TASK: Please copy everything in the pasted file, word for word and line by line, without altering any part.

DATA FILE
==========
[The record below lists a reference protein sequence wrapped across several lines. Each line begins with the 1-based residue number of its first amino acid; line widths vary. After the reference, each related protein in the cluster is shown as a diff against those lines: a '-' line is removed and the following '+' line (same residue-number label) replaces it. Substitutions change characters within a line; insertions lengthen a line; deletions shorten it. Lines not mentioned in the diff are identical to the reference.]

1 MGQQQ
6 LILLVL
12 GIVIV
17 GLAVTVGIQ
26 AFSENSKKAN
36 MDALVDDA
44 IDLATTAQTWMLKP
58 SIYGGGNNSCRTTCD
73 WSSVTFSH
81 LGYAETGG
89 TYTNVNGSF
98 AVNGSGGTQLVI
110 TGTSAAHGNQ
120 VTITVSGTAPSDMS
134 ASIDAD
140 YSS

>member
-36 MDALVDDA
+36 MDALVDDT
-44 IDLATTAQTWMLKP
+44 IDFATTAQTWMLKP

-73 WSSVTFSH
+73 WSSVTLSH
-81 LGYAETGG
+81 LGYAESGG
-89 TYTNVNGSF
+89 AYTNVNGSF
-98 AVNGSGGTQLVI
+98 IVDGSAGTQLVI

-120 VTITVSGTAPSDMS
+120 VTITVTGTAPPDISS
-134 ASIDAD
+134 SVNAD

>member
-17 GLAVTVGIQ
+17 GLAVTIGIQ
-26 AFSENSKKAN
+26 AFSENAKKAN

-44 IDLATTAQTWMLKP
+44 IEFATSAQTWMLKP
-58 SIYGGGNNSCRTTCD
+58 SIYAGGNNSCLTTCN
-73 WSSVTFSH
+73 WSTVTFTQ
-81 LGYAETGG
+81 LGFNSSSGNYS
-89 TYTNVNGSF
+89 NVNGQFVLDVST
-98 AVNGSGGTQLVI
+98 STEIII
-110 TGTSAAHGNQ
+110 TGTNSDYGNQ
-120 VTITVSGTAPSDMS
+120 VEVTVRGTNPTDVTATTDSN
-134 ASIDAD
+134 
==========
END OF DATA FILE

[The record below lists a reference protein sequence wrapped across several lines. Each line begins with the 1-based residue number of its first amino acid; line widths vary. After the reference, each related protein in the cluster is shown as a diff against those lines: a '-' line is removed and the following '+' line (same residue-number label) replaces it. Substitutions change characters within a line; insertions lengthen a line; deletions shorten it. Lines not mentioned in the diff are identical to the reference.]

1 MGQQQ
6 LILLVL
12 GIVIV
17 GLAVTVGIQ
26 AFSENSKKAN
36 MDALVDDA
44 IDLATTAQTWMLKP
58 SIYGGGNNSCRTTCD
73 WSSVTFSH
81 LGYAETGG
89 TYTNVNGSF
98 AVNGSGGTQLVI
110 TGTSAAHGNQ
120 VTITVSGTAPSDMS
134 ASIDAD
140 YSS

>member
-36 MDALVDDA
+36 MDALVDDT
-44 IDLATTAQTWMLKP
+44 IDFATTAQTWMLKP

-73 WSSVTFSH
+73 WSSVTLSH
-81 LGYAETGG
+81 LGYAESGG
-89 TYTNVNGSF
+89 AYTNVNGSF
-98 AVNGSGGTQLVI
+98 IVDGSAGTQLVI

-120 VTITVSGTAPSDMS
+120 VTITVTGTAPPDISS
-134 ASIDAD
+134 SVNAD

>member
-17 GLAVTVGIQ
+17 GLAVTIGIQ
-26 AFSENSKKAN
+26 AFSENAKKAN

-44 IDLATTAQTWMLKP
+44 IEFATSAQTWMLKP
-58 SIYGGGNNSCRTTCD
+58 SIYAGGNNSCLTTCN
-73 WSSVTFSH
+73 WSTVTFTQ
-81 LGYAETGG
+81 LGFNSSSGNYS
-89 TYTNVNGSF
+89 NVNGQFVLDVST
-98 AVNGSGGTQLVI
+98 STEIII
-110 TGTSAAHGNQ
+110 TGTNSDYGNQ
-120 VTITVSGTAPSDMS
+120 VEVTVRGTNPTDVTATTDSN
-134 ASIDAD
+134 